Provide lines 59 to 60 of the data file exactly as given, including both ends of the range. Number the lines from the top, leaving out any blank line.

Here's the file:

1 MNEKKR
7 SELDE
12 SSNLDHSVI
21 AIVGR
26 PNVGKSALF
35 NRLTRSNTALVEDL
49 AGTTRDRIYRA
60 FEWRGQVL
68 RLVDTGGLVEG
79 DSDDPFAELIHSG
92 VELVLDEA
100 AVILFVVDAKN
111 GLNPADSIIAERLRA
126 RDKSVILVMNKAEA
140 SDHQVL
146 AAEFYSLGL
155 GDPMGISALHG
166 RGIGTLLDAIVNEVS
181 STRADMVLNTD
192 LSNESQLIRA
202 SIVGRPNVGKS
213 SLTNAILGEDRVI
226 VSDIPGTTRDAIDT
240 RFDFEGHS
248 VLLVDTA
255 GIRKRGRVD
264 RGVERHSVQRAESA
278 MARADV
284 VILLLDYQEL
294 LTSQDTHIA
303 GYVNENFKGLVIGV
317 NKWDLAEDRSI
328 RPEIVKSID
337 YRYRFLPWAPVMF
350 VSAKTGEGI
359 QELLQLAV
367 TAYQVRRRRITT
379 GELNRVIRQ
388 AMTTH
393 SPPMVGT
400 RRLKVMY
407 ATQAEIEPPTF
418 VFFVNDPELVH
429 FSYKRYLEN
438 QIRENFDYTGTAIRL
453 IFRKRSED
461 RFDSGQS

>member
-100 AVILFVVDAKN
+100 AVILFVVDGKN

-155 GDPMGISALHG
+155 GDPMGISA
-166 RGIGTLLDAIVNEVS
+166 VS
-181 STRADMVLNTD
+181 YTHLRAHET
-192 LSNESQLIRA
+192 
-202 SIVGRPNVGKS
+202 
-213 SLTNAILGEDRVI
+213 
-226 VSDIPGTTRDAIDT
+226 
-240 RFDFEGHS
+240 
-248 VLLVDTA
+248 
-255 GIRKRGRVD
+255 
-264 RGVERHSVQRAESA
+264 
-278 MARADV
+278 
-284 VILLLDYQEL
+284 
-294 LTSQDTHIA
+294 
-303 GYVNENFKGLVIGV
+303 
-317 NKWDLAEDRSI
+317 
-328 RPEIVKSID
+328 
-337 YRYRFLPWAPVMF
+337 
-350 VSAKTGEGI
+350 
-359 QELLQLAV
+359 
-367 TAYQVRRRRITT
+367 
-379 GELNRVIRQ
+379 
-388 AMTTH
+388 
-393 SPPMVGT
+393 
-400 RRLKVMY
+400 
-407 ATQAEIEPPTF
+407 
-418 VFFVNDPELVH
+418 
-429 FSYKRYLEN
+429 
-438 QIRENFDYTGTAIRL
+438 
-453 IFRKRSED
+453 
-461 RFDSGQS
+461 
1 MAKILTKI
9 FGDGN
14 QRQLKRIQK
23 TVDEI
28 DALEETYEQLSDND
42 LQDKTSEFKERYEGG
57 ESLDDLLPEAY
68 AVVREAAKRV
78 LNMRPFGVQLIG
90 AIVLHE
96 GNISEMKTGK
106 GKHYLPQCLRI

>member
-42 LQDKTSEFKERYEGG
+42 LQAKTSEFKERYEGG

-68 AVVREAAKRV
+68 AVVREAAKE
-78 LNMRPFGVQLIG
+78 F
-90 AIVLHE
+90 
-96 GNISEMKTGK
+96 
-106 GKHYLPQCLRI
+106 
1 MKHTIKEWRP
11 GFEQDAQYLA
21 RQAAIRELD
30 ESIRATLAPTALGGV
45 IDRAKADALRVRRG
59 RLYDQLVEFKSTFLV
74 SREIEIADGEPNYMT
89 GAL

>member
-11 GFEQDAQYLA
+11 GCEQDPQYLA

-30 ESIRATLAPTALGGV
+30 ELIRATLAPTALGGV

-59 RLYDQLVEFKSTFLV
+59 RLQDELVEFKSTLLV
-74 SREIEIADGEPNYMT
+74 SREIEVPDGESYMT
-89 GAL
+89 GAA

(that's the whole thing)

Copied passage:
-202 SIVGRPNVGKS
+202 